In 1883, he held up his last stagecoach. Thanks to a feisty stagecoach driver, the happenstance of a young man wandering nearby and the carelessness of Black Bart, his stagecoach-robbing days were over.
“Last Monday evening, the detectives of Wells Fargo & Co., of whom J.B. Hume is chief, succeeded in running down and capturing, after a long chase of about six years, one of the most noted and daring stage robbers of the country, ‘Black Bart,’ as he is generally known,” reported the San Francisco Bulletin, Nov. 14, 1883.
While attempting to hold up a stagecoach on Nov. 3, he finally left behind a clue.
“As the Sonora and Milton stage was running over the mountain road a man, whose face was concealed by a flour sack that had been ripped open and cleansed, jumped from behind the thicket skirting the roadway and commanded a halt. … The driver, McConnell, was compelled to get down from his seat, unharness the horses and drive them behind the conveyance. The robber then broke open the treasure box of Wells Fargo & Co. and took therefrom … amalgam, valued at $4,100, … gold and $550 in gold and silver coin. As McConnell drove the animals to the rear of the stage, he noticed a … boy on the foothills a short distance away, who was carrying a Henry rifle, with which he had started out to hunt. He beckoned to him, and the lad came. The robber had secured his booty and was making off with it, when McConnell seized the rifle from the boy’s hands and fired at the despoiler. Black Bart … ran. McConnell pursued and discharged three more shots at him. In running, Black Bart lost his hat, a little round Derby, and his handkerchief fell out of his pocket. … (Later,) a further clue, another piece of property, which is presumed to belong to Black Bart, was found behind some rocks near the spot where the stage was stopped. This was the case of a pair of spyglasses, which it is thought he used to descry the stage from afar and to note how many were about it. On the handkerchief was a laundry mark, which was the means of securing his arrest.”
The investigators found a launderer with that mark in San Francisco on Bush Street. From there, they discovered the owner of the handkerchief was “C.E. Bolton,” who was staying at a nearby hotel.
Bolton, who also went by Boles, was put under surveillance and Sheriff Thorn got a warrant for his arrest.
“It was found that (Bolton) was a well-known man about town. He was thought to be a mining man, having conveyed that impression in the society of others by his conversation,” reported the newspaper. “His departures from the city at various intervals were accounted for on this supposition.”
They arrested him. On Nov. 16, 1883, he pleaded guilty and was sent to San Quentin.
A new life for Black Bart
When he was released from San Quentin on New Year’s Day, 1888, he vowed to give up his life of crime.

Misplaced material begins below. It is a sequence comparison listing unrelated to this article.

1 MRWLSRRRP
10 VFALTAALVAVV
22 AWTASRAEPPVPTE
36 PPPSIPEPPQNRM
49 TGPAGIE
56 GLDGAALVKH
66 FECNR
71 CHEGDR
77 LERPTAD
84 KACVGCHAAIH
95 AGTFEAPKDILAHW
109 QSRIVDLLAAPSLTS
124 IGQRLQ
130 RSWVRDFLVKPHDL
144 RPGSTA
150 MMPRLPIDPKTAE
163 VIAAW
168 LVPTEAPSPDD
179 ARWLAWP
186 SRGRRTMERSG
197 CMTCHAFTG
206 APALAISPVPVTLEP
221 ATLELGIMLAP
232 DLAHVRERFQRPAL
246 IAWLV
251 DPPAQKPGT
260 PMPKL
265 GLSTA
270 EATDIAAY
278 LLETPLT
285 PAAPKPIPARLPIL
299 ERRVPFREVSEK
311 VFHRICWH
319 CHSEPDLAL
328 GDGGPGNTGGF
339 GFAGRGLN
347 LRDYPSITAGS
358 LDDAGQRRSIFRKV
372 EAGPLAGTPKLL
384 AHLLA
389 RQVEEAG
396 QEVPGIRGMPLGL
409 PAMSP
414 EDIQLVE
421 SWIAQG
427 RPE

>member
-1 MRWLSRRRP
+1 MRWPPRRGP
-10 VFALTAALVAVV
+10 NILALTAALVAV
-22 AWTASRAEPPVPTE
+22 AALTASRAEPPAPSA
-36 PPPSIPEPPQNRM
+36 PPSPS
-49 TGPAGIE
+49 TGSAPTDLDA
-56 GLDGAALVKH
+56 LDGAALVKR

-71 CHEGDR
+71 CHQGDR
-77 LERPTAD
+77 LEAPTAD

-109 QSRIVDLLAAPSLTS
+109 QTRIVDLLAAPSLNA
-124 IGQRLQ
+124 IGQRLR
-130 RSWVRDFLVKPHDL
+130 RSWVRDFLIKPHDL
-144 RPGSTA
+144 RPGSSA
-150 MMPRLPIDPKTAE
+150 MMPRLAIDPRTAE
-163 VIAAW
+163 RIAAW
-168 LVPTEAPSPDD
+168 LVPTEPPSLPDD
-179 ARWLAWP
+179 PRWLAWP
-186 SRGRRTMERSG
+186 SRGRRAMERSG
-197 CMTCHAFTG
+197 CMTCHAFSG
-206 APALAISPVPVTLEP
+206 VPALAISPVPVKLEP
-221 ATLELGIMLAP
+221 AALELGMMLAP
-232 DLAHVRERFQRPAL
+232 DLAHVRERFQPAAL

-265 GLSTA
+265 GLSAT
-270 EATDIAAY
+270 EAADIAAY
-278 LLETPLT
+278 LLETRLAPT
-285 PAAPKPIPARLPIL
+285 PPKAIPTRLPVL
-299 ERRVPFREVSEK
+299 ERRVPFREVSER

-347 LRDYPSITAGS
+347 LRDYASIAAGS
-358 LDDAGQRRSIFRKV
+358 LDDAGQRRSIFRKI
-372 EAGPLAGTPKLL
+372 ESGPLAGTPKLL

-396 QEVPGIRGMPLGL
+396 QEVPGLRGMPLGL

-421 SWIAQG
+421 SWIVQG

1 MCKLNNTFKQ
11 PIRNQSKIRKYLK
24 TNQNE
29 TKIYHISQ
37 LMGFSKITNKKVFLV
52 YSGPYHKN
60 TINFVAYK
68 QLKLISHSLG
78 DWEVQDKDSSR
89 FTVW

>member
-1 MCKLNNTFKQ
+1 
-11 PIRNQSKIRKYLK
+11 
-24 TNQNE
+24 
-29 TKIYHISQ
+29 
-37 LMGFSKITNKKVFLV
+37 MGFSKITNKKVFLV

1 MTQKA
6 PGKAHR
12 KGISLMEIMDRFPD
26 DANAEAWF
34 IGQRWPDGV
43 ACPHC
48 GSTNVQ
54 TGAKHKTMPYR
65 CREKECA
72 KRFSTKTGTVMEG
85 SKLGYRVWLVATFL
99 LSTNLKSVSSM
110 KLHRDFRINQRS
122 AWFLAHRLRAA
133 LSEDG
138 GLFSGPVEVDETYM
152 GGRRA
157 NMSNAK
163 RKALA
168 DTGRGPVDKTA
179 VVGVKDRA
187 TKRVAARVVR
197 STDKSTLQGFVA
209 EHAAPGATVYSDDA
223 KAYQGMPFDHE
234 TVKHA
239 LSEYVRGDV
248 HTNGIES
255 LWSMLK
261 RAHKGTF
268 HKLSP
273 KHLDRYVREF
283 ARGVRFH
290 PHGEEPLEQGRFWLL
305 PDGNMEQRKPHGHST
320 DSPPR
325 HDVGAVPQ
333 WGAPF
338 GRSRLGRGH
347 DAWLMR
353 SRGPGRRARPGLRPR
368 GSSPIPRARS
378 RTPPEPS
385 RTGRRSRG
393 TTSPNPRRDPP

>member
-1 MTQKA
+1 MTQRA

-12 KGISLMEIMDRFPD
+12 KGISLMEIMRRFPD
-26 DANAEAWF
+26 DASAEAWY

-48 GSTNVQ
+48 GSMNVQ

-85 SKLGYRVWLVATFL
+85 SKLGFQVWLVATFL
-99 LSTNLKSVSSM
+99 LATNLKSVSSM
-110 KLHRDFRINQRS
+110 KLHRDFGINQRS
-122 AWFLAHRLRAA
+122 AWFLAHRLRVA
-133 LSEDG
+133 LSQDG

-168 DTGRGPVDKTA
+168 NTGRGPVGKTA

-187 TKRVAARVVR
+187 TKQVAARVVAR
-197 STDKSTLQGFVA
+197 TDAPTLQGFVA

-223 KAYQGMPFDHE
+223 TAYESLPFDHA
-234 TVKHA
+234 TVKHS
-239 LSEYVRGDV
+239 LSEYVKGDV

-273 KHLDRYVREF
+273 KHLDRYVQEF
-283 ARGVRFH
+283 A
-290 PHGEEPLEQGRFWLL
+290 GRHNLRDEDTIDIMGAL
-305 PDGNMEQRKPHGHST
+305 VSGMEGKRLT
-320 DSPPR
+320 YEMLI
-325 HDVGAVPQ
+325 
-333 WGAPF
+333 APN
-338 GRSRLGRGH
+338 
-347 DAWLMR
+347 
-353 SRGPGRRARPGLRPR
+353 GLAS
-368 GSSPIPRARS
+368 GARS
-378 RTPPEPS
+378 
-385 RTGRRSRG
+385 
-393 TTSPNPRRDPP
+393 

“He declared that he had robbed his last stage, and that when he got out he would lead an honest life. He has been a model prisoner, giving no trouble to the officers. He has worked during the greater part of his imprisonment in the drug department of the prison, and he has become an expert chemist,” reported newspapers at the time.
According to the Calaveras Heritage Council, when he stepped out of the gates of San Quentin, he was swarmed by reporters.
“He had visibly aged, his eyesight was failing, and he had gone deaf in one ear. Reporters swarmed around him when he was released and asked if he was going to rob any more stagecoaches. ‘No, gentlemen,’ he smilingly replied; ‘I’m through with crime.’ Another reporter asked if he would write more poetry. Boles laughed and said, ‘Now, didn’t you hear me say that I am through with crime?'”
Boles said he hoped to use his newfound chemist skills to work for a druggist.
In the Prison Board of Directors Report, dated Nov. 1, 1880, Warden J.P. Ames emphasized rehabilitation as a means to reduce recidivism.
“The criminal should not only be restrained of his liberty, but … every effort should be made to reclaim the criminal through reformatory influences,” he wrote. “Labor is indispensable as a means of reform, but the labor should be productive, and not merely penal, unproductive labor, which affords no mental exercise, and simply serves to degrade the convict. … I feel convinced of the necessity of having every prisoner taught some trade by which he may be enabled to obtain livelihood after his discharge. … The (job training) should be some industry for which there is demand, or the convict, after his release, will find himself as incapable of making a living as he was before his imprisonment. … The prisoner should receive encouragement, and should be made to feel that, although he has transgressed against the laws of society, there is yet hope for him in the future.”
Many of the rehabilitative programs started under Warden Ames continued through the mid-1880s under Warden Paul Shirley.
In an 1884 report, Warden Shirley extolled the benefits of job training for inmates as well as allowing them to earn a small salary for their work.